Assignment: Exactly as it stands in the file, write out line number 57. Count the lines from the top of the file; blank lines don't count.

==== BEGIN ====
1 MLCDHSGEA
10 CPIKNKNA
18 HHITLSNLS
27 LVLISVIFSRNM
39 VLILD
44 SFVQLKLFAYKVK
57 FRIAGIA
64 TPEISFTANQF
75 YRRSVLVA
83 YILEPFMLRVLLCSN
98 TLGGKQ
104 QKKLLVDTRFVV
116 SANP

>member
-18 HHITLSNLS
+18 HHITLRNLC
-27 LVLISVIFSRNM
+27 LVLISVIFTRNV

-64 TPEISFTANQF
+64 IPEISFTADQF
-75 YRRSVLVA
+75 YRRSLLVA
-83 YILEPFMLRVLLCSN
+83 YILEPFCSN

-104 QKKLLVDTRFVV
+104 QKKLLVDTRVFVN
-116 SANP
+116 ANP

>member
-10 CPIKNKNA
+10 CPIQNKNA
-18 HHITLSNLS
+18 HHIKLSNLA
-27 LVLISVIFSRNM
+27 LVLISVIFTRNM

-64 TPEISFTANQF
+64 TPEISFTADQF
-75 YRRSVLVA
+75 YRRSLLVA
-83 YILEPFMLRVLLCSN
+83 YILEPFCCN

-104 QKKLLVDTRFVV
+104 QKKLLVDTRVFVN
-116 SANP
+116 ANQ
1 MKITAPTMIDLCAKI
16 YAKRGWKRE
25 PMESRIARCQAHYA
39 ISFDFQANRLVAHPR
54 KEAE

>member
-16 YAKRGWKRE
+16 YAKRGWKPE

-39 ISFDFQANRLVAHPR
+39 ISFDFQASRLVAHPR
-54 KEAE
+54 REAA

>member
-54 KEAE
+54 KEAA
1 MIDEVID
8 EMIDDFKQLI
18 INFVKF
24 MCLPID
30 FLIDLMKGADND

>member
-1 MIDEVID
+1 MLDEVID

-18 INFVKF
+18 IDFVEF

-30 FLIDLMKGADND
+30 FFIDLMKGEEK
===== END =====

+54 REAA